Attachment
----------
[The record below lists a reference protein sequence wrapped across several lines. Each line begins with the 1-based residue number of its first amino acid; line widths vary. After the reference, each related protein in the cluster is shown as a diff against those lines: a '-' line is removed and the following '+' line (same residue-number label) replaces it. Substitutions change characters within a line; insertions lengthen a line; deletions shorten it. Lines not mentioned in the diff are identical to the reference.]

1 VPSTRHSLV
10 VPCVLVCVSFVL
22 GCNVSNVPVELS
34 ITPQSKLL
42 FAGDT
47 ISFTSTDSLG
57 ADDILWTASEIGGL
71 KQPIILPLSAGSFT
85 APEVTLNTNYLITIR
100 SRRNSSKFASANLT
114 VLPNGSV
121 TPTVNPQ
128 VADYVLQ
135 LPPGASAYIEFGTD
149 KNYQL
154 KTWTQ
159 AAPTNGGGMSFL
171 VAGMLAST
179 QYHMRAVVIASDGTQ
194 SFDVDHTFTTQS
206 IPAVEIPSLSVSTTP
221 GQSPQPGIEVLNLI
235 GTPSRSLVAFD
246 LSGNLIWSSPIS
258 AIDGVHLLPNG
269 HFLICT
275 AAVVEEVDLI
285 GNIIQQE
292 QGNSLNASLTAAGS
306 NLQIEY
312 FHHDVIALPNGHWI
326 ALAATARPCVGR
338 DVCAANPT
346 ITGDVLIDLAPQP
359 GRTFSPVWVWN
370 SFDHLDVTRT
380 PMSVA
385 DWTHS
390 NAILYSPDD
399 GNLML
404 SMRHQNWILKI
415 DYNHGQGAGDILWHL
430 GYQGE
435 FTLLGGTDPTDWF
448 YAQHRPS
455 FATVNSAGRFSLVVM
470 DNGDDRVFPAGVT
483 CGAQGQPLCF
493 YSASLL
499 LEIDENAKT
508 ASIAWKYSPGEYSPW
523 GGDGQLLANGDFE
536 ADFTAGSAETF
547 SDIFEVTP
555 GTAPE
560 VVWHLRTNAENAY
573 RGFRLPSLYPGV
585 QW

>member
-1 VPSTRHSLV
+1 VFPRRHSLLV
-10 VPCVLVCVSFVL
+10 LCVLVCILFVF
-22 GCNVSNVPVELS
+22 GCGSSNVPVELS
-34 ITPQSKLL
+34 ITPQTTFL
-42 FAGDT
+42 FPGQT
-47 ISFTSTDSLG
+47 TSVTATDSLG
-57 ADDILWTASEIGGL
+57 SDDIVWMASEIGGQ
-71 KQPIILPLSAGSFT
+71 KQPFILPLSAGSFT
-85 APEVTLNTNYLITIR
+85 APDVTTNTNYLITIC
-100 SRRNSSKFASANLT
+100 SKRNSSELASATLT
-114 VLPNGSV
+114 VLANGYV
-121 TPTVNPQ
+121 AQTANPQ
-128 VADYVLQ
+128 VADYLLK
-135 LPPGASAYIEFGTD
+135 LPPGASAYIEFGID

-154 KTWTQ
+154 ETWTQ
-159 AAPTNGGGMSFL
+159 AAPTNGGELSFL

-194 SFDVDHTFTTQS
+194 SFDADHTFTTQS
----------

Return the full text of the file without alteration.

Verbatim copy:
[The record below lists a reference protein sequence wrapped across several lines. Each line begins with the 1-based residue number of its first amino acid; line widths vary. After the reference, each related protein in the cluster is shown as a diff against those lines: a '-' line is removed and the following '+' line (same residue-number label) replaces it. Substitutions change characters within a line; insertions lengthen a line; deletions shorten it. Lines not mentioned in the diff are identical to the reference.]

1 VPSTRHSLV
10 VPCVLVCVSFVL
22 GCNVSNVPVELS
34 ITPQSKLL
42 FAGDT
47 ISFTSTDSLG
57 ADDILWTASEIGGL
71 KQPIILPLSAGSFT
85 APEVTLNTNYLITIR
100 SRRNSSKFASANLT
114 VLPNGSV
121 TPTVNPQ
128 VADYVLQ
135 LPPGASAYIEFGTD
149 KNYQL
154 KTWTQ
159 AAPTNGGGMSFL
171 VAGMLAST
179 QYHMRAVVIASDGTQ
194 SFDVDHTFTTQS
206 IPAVEIPSLSVSTTP
221 GQSPQPGIEVLNLI
235 GTPSRSLVAFD
246 LSGNLIWSSPIS
258 AIDGVHLLPNG
269 HFLICT
275 AAVVEEVDLI
285 GNIIQQE
292 QGNSLNASLTAAGS
306 NLQIEY
312 FHHDVIALPNGHWI
326 ALAATARPCVGR
338 DVCAANPT
346 ITGDVLIDLAPQP
359 GRTFSPVWVWN
370 SFDHLDVTRT
380 PMSVA
385 DWTHS
390 NAILYSPDD
399 GNLML
404 SMRHQNWILKI
415 DYNHGQGAGDILWHL
430 GYQGE
435 FTLLGGTDPTDWF
448 YAQHRPS
455 FATVNSAGRFSLVVM
470 DNGDDRVFPAGVT
483 CGAQGQPLCF
493 YSASLL
499 LEIDENAKT
508 ASIAWKYSPGEYSPW
523 GGDGQLLANGDFE
536 ADFTAGSAETF
547 SDIFEVTP
555 GTAPE
560 VVWHLRTNAENAY
573 RGFRLPSLYPGV
585 QW

>member
-1 VPSTRHSLV
+1 VFPRRHSLLV
-10 VPCVLVCVSFVL
+10 LCVLVCILFVF
-22 GCNVSNVPVELS
+22 GCGSSNVPVELS
-34 ITPQSKLL
+34 ITPQTTFL
-42 FAGDT
+42 FPGQT
-47 ISFTSTDSLG
+47 TSVTATDSLG
-57 ADDILWTASEIGGL
+57 SDDIVWMASEIGGQ
-71 KQPIILPLSAGSFT
+71 KQPFILPLSAGSFT
-85 APEVTLNTNYLITIR
+85 APDVTTNTNYLITIC
-100 SRRNSSKFASANLT
+100 SKRNSSELASATLT
-114 VLPNGSV
+114 VLANGYV
-121 TPTVNPQ
+121 AQTANPQ
-128 VADYVLQ
+128 VADYLLK
-135 LPPGASAYIEFGTD
+135 LPPGASAYIEFGID

-154 KTWTQ
+154 ETWTQ
-159 AAPTNGGGMSFL
+159 AAPTNGGELSFL

-194 SFDVDHTFTTQS
+194 SFDADHTFTTQS